Agnes Ravatn’s 2013 novel, The Bird Tribunal, is driven by the psychological tension between the two protagonists. It isn’t so much about what happens in the novel as it is about what the narrator fears could happen.
TV presenter Allis Hagtorn leaves her partner and her job in the midst of a sex scandal, and takes a job helping out a strange character named Sigurd Bagge around his house, located beside a fjord in the middle of nowhere. Her job is to cook and clean and tend the garden. She deals with the scandal by simply skipping town and disappearing. The book emerges from the evolving relationship between Allis and Sigurd, which is wrought with tension, fear and inexplicable behaviour.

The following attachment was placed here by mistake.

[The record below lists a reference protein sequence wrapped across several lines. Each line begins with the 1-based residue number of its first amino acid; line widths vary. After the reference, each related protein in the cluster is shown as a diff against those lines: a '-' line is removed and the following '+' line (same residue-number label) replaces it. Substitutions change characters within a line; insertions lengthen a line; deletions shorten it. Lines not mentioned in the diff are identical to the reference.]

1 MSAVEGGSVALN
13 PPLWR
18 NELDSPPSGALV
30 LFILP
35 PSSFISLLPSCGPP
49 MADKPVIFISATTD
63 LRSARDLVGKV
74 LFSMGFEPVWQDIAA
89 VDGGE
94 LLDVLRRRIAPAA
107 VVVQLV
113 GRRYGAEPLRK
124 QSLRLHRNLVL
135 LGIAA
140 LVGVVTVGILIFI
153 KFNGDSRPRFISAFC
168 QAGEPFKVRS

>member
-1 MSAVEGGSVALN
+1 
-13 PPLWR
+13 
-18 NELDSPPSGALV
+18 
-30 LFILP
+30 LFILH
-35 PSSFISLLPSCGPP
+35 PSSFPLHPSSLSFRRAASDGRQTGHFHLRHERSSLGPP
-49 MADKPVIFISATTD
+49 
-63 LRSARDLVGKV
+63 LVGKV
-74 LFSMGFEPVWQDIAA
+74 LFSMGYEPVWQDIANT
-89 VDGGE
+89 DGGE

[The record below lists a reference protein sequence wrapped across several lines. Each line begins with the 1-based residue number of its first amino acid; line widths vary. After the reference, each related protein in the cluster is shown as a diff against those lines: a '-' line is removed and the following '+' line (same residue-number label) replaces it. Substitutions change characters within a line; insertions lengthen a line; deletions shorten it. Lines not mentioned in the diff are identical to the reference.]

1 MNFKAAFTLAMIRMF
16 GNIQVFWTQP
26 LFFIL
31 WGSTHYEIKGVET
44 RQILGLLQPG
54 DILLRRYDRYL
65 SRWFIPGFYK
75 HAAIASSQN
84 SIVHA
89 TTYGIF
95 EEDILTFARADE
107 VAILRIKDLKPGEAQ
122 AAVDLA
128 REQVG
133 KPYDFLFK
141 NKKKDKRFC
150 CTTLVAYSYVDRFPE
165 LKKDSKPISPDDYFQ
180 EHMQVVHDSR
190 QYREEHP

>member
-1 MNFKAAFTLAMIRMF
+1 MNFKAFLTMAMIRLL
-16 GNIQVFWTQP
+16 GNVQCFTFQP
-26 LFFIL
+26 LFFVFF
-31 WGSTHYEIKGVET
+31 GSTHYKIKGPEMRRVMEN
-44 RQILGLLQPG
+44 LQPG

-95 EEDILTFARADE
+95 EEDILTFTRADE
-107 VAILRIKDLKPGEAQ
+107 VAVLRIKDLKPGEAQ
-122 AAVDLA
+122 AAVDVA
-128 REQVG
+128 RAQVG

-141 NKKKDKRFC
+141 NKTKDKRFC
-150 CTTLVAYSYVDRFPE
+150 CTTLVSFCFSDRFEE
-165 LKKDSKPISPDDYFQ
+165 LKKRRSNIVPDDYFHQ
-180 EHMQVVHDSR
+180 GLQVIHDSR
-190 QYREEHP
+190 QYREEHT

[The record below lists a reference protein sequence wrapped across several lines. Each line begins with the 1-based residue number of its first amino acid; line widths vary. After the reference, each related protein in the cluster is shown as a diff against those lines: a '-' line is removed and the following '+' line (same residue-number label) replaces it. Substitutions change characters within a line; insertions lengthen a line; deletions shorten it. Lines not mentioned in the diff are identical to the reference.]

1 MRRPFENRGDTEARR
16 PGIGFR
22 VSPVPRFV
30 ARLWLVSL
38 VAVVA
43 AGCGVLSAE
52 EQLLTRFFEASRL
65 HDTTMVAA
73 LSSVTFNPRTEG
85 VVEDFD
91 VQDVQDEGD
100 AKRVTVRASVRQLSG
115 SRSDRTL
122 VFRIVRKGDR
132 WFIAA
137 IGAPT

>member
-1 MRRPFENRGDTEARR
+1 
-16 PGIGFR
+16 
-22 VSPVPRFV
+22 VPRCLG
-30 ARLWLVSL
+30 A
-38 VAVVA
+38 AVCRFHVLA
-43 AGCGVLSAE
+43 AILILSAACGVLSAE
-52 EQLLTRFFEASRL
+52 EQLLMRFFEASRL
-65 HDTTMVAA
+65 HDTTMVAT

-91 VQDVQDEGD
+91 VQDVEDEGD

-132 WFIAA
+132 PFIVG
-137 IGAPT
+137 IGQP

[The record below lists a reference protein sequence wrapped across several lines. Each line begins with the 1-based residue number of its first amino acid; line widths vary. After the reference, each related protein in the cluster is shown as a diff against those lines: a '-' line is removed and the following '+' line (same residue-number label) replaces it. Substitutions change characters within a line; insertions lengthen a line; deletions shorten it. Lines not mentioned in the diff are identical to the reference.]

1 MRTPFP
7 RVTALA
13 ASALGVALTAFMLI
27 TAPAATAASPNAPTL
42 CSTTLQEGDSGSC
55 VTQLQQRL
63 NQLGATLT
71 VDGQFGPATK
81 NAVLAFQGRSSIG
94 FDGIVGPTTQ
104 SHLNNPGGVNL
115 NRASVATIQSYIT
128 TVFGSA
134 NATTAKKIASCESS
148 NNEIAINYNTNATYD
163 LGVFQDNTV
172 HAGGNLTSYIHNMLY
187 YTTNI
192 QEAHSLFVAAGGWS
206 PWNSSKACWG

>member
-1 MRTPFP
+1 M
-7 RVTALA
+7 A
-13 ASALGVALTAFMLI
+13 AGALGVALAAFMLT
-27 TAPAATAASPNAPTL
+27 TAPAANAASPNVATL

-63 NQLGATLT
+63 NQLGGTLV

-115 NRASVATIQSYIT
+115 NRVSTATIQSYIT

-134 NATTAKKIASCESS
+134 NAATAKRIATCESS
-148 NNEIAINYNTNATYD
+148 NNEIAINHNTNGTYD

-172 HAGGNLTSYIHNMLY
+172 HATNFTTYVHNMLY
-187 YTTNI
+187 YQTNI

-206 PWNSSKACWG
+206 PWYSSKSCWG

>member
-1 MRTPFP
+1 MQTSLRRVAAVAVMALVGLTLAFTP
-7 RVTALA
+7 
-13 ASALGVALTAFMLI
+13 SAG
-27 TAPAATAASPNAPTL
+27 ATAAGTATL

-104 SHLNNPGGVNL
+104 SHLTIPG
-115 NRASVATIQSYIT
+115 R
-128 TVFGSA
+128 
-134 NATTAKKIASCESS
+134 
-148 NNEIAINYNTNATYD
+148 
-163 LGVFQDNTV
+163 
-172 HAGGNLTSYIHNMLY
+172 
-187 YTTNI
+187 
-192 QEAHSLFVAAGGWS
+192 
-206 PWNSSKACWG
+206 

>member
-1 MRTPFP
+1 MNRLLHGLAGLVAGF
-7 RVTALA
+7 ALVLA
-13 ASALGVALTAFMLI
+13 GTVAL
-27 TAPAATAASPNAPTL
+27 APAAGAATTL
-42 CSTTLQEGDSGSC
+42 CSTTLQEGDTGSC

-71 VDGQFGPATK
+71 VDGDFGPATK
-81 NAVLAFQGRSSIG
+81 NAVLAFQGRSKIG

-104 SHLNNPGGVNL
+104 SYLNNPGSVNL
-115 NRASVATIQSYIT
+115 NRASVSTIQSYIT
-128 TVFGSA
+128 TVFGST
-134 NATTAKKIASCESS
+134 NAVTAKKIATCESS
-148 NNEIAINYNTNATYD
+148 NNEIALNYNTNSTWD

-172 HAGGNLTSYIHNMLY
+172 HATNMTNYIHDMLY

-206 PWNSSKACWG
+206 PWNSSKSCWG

Both characters have their secrets, and the narrator may not be as reliable as she seems. The only other character we meet more than once in the book is the operator of a small and poorly stocked store. She seems to have special knowledge of both the main characters, and at one point makes a comment to Allis that seems to be related to a bizarre dream Sigurd related to Allis. At a certain point in the book, the store-keeper simply disappears. I found myself jumping to the conclusion that Sigurd was somehow involved with her disappearance.
The Bird Tribunal is a dark novel, sometimes a little frustrating, more often than not disturbing. Although there is little enough plot you could outline it very quickly, this novel is a page turner. I found it difficult to put down and I read it quite quickly.
Excellent novel. 27th Street recommended.